.....Advertisement.....
.....Advertisement.....

The term 'healthy tan' oxymoron

-A A +A
By The Staff

Getting a good sun tan in the summertime used to be the in thing for many Americans. It was considered an ideal, something to strive for – that beautiful summer tan, that Coppertone tan, that healthy tan.

But as it turns out, there’s no such thing as a healthy tan. A tan indicates damage to the skin, period. And the more you tan, or worse, burn, the more susceptible to skin cancers you are.

This is not a fact that doctors recently figured out. They’ve known it for years. For at least a couple of decades now, dermatologists have implored Americans to wear sunscreen when they’re out, especially during the long days of the summer.

Many people take heed. They regularly slather on sunscreen lotions that help block out ultraviolet (UV) light or sunlight. They also wear clothing, hats and sunglasses to block out the rays.

But many other people do not. Despite all the warnings of the dangers of tanning, many people continue to worship the sun and strive for the perfect, eh, healthy-looking summer tan. They slather on oils to bake in the sun or will lie in tanning beds to achieve a tan.

For those of you who still do this, we’ll repeat the warning you’ve undoubtedly heard so many times. This is a bad idea. The tan is damaging your skin. And if you keep it up, the damage WILL take its toll. If you’re lucky, the damage will only result in premature wrinkling of your skin. If you’re unlucky, you’ll get skin cancer, the most common form of cancer in America. The two most common types of skin cancer – basal cell and squamous cell carcinomas, are highly curable. But melanoma, the third most common skin cancer, is more dangerous, especially among young people.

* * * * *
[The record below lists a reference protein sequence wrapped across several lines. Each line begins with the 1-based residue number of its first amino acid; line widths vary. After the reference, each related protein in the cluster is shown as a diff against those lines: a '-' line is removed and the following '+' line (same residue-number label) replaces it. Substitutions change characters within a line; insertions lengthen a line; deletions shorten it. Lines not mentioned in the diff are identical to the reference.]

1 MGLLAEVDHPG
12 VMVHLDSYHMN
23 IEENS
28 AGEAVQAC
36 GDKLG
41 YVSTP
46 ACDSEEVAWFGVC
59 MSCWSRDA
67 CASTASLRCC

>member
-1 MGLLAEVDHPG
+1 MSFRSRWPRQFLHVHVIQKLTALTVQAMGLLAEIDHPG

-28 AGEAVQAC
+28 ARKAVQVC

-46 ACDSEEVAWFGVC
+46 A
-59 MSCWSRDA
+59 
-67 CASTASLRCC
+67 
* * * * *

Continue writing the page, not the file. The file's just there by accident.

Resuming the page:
The Centers for Disease Control and Prevention says nearly 8,000 Americans died of skin cancer in 2004, the most recent year in which it has statistics available.

According to the CDC, those most likely to get skin cancer from UV rays have:

n Lighter natural skin color

n Skin that burns, freckles, gets red easily or becomes painful from the sun

n Blond or red hair

n Blue or green eyes

n A family member who has had skin cancer

People who spend a lot of time outdoors for work or play are also more likely to get skin cancer.

If you want to achieve a tan, the best way to do it is with a tan-in-a-bottle product or a spray-on tan that you get a salon. Spray-on tans and tan-in-a-bottle products have become a rage in the last few years. They’re not perfect. If they’re not applied right, you can come out with a streaky or obviously fake tan. But these products have advanced so much in recent years that, with some effort, you can achieve a fake tan that doesn’t look fake.

If tanning isn’t your objective, please make sure that protecting your skin and that of your children from the sun part of your regular routine this summer. That means buying and wearing sunscreen when your outside.

According to the CDC, the sun can damage your skin in as little as 15 minutes, so you should always have some sunscreen on hand. Sunscreens come in lotions, ointments, creams, gels, wax sticks and sprays.

You should use a sunscreen with a Sun Protective Factor (SPF) of 15 or more. It’s best to apply it a few minutes before you go outside so it has enough time to dry. You should reapply it if you re out for two hours or more, or after you swim or engage in activities that make you sweat, according to the CDC.

We urge you to take care of yourself and family this summer. Wear sunscreen.